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Howard Stutz

Largest Affinity Gaming shareholder proposes buying all outstanding shares

12 February 2013

LAS VEGAS -- The largest stockholder in Affinity Gaming has proposed purchasing all outstanding shares of the Las Vegas-based casino operator at a 22 percent premium over the current value.

In a letter Monday to Affinity's board of directors that was filed with the Securities and Exchange Commission, Illinois-based Z Capital Partners, which owns 30.5 percent of the company, offered $14 a share for the remaining stock.

"Given the size of Affinity Gaming and that we already have a strategic ownership in Affinity Gaming, we believe this to be a fair price, and we are convinced that your stockholders will find our offer extremely attractive," Z Capital CEO James Zenni wrote in the letter.

Z Capital controls more than 6.17 million of Affinity's more than 20.2 million shares.

The transaction would be valued at almost $196.8 million.

Affinity Gaming operates casinos in Nevada, Colorado, Iowa and Missouri. In Las Vegas, the company operates the three Primm resorts and the off-Strip Terrible's. The company was created following the bankruptcy reorganization of Herbst Gaming in December 2010.

Affinity Gaming was owned by former lenders and bond holders of Herbst Gaming. Z Capital has slowly acquired shares of Affinity Gaming over the past 18 months. Affinity Gaming has publicly held debt.

Before Z Capital's taking lead ownership, Silver Point Capital, a Greenwich, Conn.-based hedge fund, had been Affinity's largest shareholder with almost 19 percent of the company.

Affinity Gaming declined comment on Monday's filing.

In December, Nevada gaming regulators found Zenni to be a suitable shareholder in Affinity. Z Capital announced in November it planned to increase its ownership in Affinity to more than 33 percent.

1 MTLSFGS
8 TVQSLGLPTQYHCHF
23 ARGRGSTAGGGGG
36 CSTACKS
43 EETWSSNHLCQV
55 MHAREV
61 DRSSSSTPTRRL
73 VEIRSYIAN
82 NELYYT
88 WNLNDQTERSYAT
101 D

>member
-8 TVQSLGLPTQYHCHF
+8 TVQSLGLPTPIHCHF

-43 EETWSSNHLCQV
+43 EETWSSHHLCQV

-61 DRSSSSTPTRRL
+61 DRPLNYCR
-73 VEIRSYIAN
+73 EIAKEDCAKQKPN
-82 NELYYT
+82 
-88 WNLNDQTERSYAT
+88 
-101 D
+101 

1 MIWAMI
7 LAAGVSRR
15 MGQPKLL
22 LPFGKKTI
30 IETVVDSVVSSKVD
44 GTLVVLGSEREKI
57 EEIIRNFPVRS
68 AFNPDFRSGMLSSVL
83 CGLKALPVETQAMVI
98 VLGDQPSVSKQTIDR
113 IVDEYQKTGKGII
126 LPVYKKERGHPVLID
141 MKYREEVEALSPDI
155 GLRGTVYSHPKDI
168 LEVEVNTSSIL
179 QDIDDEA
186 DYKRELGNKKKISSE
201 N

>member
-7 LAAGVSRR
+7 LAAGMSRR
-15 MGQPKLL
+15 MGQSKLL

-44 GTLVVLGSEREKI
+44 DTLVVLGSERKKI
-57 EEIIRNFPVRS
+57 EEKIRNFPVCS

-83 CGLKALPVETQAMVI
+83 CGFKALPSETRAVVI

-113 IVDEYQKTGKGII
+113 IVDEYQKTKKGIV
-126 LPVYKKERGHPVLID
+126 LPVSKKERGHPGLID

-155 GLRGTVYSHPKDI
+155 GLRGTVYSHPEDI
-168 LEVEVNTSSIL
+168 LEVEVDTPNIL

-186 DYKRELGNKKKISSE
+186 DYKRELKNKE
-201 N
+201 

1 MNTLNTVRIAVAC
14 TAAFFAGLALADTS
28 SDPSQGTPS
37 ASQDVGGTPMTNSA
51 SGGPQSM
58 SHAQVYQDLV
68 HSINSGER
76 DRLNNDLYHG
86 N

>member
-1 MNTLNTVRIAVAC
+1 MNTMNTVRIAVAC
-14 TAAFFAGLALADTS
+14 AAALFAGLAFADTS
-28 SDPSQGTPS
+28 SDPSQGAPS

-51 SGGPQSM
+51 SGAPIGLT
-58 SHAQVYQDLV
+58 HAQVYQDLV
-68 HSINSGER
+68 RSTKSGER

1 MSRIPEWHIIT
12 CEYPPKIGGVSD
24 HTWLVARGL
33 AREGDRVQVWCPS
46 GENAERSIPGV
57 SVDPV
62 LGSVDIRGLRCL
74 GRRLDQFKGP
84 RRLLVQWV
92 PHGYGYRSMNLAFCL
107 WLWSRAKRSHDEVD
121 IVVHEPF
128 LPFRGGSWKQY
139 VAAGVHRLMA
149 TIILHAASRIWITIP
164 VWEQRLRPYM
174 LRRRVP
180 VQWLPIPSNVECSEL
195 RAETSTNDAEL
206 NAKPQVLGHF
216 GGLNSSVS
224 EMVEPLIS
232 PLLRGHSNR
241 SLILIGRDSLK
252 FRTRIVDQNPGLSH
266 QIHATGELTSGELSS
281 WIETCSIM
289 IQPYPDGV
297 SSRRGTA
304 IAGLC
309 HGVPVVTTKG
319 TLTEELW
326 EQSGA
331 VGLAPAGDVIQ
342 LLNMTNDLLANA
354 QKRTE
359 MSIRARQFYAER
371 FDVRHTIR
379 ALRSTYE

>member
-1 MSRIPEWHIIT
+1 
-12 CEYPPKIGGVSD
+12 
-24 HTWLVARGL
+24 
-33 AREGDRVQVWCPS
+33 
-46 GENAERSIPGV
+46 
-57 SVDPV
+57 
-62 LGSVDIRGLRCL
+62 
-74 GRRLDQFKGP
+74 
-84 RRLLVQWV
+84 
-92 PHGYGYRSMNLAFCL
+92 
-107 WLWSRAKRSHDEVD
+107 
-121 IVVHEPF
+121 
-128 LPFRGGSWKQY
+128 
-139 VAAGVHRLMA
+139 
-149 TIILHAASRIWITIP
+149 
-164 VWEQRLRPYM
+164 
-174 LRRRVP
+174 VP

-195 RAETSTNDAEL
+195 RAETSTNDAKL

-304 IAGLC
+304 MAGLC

Zenni said the existing Affinity Gaming management team would remain in place.

"We have consistently expressed our support of management and our belief that their experience and commitment to Affinity Gaming are vital for maximizing equity holder value," Zenni said. "We call on the board to join us in supporting them and believe that anything less would diminish Affinity Gaming's value."

In October, Zenni questioned a $300,000 payment made to Affinity Chairman David Kornstein as "highly unusual."

Kornstein helped negotiate a three-way asset swap and sale among the company, Golden Gaming and JETT Gaming.

Affinity disposed of its Nevada slot machine route operations and acquired three Colorado casinos.

Zenni said it was not normal corporate governance for board members to earn investment banking success fees for brokering deals.

"We communicated our view to the board," Zenni said told the Nevada Gaming Commission in December. "Board members can't be acting as investment bankers. I'm a tip of the iceberg kind of guy. When I see things like that, I wonder what other items are under discussion."

In his letter, Zenni said the offer expires Friday.

"It is our strong preference to work together immediately to negotiate a definitive merger agreement, Zenni wrote. "From our perspective, the benefits to Affinity Gaming's equity holders should provide a meaningful impetus for you to seriously investigate this opportunity."

Z Capital was formed in 2007 and has made more than 100 transactions and invested more than $1.2 billion into various businesses. Among the company's holdings are Mrs. Fields Cookies and Real Mex Restaurants, which includes the El Torito and Chevy's brands.